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Previous Challenge Entry (Level 3 – Advanced)
Topic: Australia or New Zealand (01/15/09)

TITLE: The great antipodean hoax
By Gregory Kane


My name is Sebastian Prattson and up until three months ago I worked for an obscure section of the British Foreign Office. But I couldn't take any more of the arrogance and deceit. I've given thirty years of my life to persuading the general public that Terra Australis Incognita actually exists and now I can't even sleep at night.

You don't believe me, do you? You think I'm some blithering English idiot who's a few pickles short of a bacon sandwich. But before you dismiss me out of hand, humour me with this one thought. The platypus— that ridiculous Australian mammal that lays eggs like a chicken. That sorry excuse for an overgrown rat that has a duck's bill instead of a mouth. Doesn't that sound just a tad bizarre, the sort of thing that a couple of schoolboys might dream up on the back of a science jotter? That's because the platypus doesn't actually exist. We invented it.

If you're still reading by this point, I may as well treat you to some history. Back in the 1780's the British Government found itself in urgent need of fresh recruits for its armed services as well as to fill a demand for cheap labour in its overseas mining interests. Unfortunately the long-established practice of press-ganging innocent bystanders had become something of a political liability. Then Navy captain Arthur Phillip suggested that Parliament announce the creation of a new penal colony on a 'hitherto undiscovered continent' on the far side of the world. The idea caught on and thousands of petty criminals soon found themselves sent into exile, never to return home. In reality, their few scant years were spent at His Majesty's pleasure, scrubbing decks or digging for gold. The myth of Australia had been born.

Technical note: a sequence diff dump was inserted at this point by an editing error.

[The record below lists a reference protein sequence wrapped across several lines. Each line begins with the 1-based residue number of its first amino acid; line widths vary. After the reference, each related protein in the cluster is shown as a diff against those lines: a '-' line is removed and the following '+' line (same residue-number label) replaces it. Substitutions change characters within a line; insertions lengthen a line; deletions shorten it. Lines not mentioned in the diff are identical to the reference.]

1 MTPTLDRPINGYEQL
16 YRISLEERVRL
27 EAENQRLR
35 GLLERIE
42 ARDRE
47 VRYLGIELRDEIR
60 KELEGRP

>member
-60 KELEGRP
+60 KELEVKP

With the collapse of the British Empire, my department's remit was changed to explore and where possible quantify the gullibility of the general public. Increasingly absurd 'discoveries' were announced but it seemed that nothing was too extreme for the man in the street. Picture an animal that hops rather than runs and has a built-in pram for its babies— we called it the kangaroo but absolutely no one caught on to the joke. Consider the didgeridoo— has no one noticed that it sounds just like a set of bagpipes? Or the boomerang— has anyone honestly thrown a bent stick and had it come back to them? And what about that idiotic Australian accent? For decades now we've been employing actors to butcher the English language and twist vowels beyond recognition. Yet not a soul has guessed that our paid thespians are simply having a laugh at everyone else's expense.

Of course television has made our work so much easier. Skippy the Kangaroo won over a generation half a century ago. These days we can even make nature programmes about the 'wonders' of the Outback. Yet no one notices that these are the same film companies that routinely produce brave new worlds for Luke Skywalker and Star Wars, along with an amazing variety of exotic fauna and flora.